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A walk along the 343-foot long mural on Dekalb Avenue in East Atlanta from west to east.
To the left are depicted rivers flowing to the Gulf of Mexico: Chattahoochee, Flint, and Apalachicola (north of the site.)
To the right are depicted rivers flowing to the Atlantic Ocean: Oconee, Ocmulgee, and Altamaha (south of the site.)
The center of the mural represents nearby communities on the Eastern Sub-Continental Divide, the site of the mural,
Lake Claire, Candler Park, Edgewood, and Kirkwood where the Divide (rarely) runs east and west.
Along with accurate depictions of native flora and fauna you would encounter along waterways between Atlanta and the Gulf and Atlanta and the Atlantic, a number of people are represented in the mural. Community members were used as models for some of the people depicted. People in the mural include (from left to right): Tom Lantz, mural volunteer, represented as oyster man in Apalachicola Bay; historic image of Horace King, a master bridge builder who triumphed over slavery, became a successful businessman, builder of first covered bridge connecting Alabama and Georgia over the Chattahoochee River, and a legislator in Alabama during Reconstruction.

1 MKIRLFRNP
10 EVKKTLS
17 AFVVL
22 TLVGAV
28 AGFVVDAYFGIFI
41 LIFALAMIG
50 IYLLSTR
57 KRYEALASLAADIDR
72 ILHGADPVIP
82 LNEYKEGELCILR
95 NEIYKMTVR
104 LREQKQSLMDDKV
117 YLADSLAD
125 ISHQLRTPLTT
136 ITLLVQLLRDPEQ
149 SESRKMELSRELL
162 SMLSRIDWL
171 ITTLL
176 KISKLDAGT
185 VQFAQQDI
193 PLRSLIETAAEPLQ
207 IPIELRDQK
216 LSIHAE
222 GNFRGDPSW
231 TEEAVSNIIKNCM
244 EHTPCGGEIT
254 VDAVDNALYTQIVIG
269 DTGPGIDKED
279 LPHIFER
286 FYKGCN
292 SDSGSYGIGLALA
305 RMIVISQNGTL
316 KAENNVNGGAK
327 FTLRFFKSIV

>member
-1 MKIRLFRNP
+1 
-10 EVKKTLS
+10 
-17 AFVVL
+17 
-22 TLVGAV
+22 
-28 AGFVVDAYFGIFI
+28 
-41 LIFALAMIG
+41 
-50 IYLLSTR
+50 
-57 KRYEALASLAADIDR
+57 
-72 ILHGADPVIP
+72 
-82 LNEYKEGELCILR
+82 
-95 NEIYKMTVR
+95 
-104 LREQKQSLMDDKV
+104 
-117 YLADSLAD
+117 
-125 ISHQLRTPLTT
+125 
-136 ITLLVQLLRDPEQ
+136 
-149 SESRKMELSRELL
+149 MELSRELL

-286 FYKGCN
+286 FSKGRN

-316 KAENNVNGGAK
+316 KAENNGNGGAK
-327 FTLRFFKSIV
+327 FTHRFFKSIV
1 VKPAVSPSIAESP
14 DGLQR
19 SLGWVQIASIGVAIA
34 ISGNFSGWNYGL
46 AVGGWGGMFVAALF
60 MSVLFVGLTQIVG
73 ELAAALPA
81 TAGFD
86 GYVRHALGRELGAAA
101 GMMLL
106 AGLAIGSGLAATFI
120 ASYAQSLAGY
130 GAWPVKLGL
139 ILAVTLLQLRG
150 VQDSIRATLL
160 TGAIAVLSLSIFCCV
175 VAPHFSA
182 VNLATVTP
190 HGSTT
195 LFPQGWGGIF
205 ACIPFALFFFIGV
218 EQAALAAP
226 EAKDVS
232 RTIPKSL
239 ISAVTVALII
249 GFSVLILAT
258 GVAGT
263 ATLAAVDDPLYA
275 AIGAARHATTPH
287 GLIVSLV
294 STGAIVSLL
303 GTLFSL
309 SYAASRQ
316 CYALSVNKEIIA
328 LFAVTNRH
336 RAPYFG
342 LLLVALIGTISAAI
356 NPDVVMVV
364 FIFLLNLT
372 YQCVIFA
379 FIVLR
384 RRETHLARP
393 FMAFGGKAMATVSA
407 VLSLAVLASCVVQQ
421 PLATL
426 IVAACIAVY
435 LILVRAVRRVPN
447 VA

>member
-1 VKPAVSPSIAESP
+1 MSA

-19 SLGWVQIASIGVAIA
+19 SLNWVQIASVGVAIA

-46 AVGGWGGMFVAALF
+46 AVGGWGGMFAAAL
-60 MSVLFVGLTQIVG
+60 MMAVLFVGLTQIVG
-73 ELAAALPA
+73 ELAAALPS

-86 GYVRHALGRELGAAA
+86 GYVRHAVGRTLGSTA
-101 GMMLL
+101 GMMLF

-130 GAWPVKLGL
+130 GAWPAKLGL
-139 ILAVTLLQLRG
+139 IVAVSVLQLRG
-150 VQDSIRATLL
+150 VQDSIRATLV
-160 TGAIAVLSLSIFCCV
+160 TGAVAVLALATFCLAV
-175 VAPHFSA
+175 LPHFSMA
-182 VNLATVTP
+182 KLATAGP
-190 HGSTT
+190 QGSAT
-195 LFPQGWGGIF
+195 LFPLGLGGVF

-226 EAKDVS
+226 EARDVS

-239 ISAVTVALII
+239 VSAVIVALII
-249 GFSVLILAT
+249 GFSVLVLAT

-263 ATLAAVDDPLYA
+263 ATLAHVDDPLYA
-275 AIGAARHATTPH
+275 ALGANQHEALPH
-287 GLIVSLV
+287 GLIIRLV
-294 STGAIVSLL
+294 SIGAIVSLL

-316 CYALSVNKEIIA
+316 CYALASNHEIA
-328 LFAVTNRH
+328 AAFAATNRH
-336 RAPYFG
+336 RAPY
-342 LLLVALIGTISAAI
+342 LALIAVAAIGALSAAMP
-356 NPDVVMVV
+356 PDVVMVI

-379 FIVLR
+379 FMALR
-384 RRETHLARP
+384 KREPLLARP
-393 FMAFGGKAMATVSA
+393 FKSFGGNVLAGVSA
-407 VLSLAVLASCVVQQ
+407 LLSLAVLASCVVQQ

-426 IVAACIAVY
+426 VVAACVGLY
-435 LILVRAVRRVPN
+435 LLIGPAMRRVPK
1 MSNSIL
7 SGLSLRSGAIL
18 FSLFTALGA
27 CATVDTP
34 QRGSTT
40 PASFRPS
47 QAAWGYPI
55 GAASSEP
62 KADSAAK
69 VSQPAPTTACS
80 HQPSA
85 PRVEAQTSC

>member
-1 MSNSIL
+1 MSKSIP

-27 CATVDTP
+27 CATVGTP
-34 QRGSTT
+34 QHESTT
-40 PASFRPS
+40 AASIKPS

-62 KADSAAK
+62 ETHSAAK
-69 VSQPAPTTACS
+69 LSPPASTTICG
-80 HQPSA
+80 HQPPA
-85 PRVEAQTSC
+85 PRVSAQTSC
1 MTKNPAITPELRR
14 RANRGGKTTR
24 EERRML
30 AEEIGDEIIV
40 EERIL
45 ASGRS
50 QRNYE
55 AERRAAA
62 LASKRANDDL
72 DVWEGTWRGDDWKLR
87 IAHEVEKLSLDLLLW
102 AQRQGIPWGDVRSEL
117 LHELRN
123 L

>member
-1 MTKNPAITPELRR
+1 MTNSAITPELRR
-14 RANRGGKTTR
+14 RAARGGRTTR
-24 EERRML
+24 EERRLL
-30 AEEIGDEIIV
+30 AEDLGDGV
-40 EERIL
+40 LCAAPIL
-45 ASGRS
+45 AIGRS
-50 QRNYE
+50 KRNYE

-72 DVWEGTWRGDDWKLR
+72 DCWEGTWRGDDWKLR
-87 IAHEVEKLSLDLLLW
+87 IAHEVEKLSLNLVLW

Dan White and Sarah Wynn, Lake Claire residents and supporters of the mural, are pictured in canoe on the Flint River; Phyllis Webb, avid cyclist, pictured on river trail by Columbus; Margaret Kavanaugh, "golden paintbrush" core volunteer painter on mural, also pictured on river trail; Jackie Echols, former Atlanta Tree Commissioner and Director of Clean Streams, pictured by a small fountain.
Mark Sanger, long-time Land Trust volunteer in in the canoe front; Nabil Hammam, owner, Hammerhead Construction, which installed mural cut-outs, canoe rear; Brooks Howard, raffle winner at mural fundraiser, pictured reading under tree (but hidden behind the World Ball and a speaker); Jelan Kendrick, mural volunteer, in front of canoe; Woody Hickcox, "golden paintbrush" volunteer mural painter, in rear of canoe; Barbara Kawulich, college instructor of Ocmulgee heritage who modeled for image of Ocmulgee woman; Logan Casey in salt marsh, son of mural organizer, Kathy Evans.
Poster board showing the ECD, as it divides the rivers in Georgia, and the many contributors to the project.
For more information on the Eastern Continental Divide and its connection to the Battle of Atlanta, see (HERE).
Before the ceremonies, the 'children' get to toss the "World Ball". (After all, it's World Day)
Here Comes the Seed
and Feed Marching Abominable (Band)
On a spring night in 1974, the Seed & Feed Marching Abominable
made its first public appearance, through the theatre, bursting into the
lobby, and through the big loading door. No uniforms, no majorettes,
just led by a high-stepping guy with a broom. And the rest is history.
The Dedication Ceremony
A gentleman and his Canine Assistants dog